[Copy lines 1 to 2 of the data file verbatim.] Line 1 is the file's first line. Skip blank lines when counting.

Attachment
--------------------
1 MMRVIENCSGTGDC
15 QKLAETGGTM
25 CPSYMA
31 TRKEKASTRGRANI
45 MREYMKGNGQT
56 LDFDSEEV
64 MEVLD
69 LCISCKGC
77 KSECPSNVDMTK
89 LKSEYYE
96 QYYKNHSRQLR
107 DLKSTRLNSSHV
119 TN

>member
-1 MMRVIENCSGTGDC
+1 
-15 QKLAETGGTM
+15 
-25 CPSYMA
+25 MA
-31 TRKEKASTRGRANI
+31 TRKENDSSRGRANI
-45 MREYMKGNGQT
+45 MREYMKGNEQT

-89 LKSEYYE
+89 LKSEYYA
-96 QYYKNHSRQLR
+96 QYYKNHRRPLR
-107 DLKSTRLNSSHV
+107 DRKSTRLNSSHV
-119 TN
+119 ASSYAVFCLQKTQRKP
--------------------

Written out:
1 MMRVIENCSGTGDC
15 QKLAETGGTM